If you want to create a thought and share it with the world, you can do it. In the web2 world, you don't need to be a developer to participate in the creation process. Many applications are designed in such a way that they easily allow anyone to be a creator. If you want to upload a video and allow millions of people to watch, interact with it, and comment on it, you can do that too.
Proponents of Web3 claim that their vision of the Internet can eliminate big-tech middlemen by completely decentralizing the web in the same way that cryptocurrency tries to take control of global finance from big financial institutions and governments. web3 is also designed, like cryptocurrency, to revolve heavily around blockchain technology. Web3 promises to reduce this concern by putting back control of your data and all your created and owned digital assets in its possession. It will do this by assigning you — and all those assets — unique digital tokens that Web3's critical infrastructure can track across the Internet.
This would work, once again, in the same way that the central ledgers that make cryptocurrency possible track every bitcoin, ether or dogecoin around the world as they pass from owner to owner. web 3, also known as “Web3″ or “Web 3.0″, is a term you may have heard a lot lately. It simply refers to the next iteration of the Internet that promotes decentralized protocols and aims to reduce dependence on large technology companies such as Youtube, Netflix and Amazon. But what is it and why is it on everyone's mind? Blockchain is a relatively new method for storing data online, which is based on the two basic concepts of encryption and distributed computing.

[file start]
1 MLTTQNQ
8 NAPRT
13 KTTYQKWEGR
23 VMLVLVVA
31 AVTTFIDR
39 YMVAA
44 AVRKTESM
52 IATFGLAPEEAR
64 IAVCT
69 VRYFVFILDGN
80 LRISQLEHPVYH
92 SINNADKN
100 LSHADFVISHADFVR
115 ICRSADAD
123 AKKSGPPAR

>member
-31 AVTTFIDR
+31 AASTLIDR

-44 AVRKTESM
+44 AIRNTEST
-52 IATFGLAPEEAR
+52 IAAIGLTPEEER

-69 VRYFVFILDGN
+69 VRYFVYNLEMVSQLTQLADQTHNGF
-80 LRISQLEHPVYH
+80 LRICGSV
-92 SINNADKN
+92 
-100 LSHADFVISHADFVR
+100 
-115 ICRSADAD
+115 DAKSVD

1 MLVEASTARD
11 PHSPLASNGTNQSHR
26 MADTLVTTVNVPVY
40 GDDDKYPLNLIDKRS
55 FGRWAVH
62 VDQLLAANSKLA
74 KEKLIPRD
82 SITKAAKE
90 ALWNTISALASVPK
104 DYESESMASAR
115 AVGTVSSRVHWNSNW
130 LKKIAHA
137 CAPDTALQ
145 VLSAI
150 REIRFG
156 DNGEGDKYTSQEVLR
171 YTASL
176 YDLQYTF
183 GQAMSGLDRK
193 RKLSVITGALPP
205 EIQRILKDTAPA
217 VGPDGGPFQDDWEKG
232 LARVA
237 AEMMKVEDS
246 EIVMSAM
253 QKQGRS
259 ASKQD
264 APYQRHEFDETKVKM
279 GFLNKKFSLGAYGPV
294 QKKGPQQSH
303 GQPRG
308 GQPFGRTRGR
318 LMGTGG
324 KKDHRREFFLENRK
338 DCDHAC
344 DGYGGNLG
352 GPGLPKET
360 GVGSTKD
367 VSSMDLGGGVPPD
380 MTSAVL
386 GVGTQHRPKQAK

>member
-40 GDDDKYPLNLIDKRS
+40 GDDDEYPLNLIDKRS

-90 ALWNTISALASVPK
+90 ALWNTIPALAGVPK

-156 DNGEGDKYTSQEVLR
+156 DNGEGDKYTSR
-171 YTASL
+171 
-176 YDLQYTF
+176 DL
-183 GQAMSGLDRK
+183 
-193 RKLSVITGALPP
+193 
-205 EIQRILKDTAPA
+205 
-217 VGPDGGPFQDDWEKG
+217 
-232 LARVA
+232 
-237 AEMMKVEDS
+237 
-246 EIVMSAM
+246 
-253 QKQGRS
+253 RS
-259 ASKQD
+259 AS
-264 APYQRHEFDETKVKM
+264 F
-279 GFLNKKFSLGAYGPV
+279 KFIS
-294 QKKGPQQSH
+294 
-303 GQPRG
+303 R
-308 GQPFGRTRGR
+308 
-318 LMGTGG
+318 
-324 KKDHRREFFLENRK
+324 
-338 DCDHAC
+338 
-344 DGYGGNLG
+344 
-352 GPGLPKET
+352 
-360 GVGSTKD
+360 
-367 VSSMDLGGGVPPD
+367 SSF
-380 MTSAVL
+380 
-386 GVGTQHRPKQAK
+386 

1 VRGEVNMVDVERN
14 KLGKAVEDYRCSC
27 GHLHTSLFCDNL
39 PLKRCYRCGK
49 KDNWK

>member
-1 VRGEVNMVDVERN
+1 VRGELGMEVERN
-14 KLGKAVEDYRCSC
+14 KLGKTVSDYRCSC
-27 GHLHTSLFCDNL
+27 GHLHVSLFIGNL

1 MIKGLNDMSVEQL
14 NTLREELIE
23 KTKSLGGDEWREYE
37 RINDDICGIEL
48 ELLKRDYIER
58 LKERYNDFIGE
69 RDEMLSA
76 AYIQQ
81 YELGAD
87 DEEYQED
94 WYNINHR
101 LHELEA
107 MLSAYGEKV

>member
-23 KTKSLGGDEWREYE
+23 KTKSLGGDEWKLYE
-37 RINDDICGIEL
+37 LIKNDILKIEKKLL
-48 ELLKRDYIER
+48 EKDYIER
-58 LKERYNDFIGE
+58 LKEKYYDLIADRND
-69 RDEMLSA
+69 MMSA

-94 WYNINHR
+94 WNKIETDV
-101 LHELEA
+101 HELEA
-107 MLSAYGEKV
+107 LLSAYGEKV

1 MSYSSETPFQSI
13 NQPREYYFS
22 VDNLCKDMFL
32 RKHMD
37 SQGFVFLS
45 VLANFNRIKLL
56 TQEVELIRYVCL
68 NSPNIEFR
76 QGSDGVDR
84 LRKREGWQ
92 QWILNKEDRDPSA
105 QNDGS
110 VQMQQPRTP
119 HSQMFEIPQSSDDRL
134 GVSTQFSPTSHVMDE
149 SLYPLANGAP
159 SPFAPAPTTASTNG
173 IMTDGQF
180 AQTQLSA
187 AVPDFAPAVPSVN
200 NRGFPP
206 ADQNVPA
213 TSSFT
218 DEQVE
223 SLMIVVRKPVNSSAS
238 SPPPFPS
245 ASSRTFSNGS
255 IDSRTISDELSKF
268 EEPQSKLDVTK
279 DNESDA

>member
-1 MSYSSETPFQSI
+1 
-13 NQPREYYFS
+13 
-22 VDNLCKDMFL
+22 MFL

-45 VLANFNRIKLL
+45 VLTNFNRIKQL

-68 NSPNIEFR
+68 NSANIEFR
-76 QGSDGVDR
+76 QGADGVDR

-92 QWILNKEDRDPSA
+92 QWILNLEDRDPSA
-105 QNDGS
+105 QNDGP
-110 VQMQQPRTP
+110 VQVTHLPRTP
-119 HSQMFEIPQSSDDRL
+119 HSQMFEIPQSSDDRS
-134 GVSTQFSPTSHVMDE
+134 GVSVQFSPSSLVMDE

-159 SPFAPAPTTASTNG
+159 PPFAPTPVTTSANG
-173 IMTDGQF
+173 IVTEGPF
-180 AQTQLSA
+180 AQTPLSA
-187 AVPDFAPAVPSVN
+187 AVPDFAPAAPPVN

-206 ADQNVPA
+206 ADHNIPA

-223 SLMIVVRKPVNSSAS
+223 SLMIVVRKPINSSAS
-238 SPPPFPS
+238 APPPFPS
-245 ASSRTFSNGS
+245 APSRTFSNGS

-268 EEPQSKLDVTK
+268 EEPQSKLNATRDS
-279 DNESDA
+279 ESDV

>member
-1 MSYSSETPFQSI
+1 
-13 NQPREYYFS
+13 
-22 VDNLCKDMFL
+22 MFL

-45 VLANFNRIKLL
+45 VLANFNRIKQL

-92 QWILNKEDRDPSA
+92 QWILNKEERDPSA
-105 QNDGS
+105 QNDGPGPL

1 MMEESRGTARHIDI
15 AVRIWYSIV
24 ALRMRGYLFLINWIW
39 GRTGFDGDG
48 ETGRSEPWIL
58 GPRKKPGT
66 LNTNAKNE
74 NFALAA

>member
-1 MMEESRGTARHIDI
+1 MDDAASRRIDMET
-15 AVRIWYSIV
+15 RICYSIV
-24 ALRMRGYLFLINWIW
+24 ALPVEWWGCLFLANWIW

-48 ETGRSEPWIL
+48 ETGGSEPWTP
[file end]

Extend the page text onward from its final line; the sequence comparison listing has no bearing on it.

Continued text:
It will exist on the blockchain, a virtual column built by a network of computers that host data that is open to the public (Ethereum is an example of blockchain, although it also has its own cryptocurrency called Ether. Others don't like many of web3's current proposals because they are based on blockchain, which can sometimes consume a lot of energy and contribute to carbon emissions and climate change. Other important concepts that are often used in relation to web3's technical infrastructure are that it is open, which means that it relies heavily on open source software, without trust and without permissions. At the core of Web3 are distributed applications (or dapps) built on the Ethereum blockchain, which pays users who help keep their network online.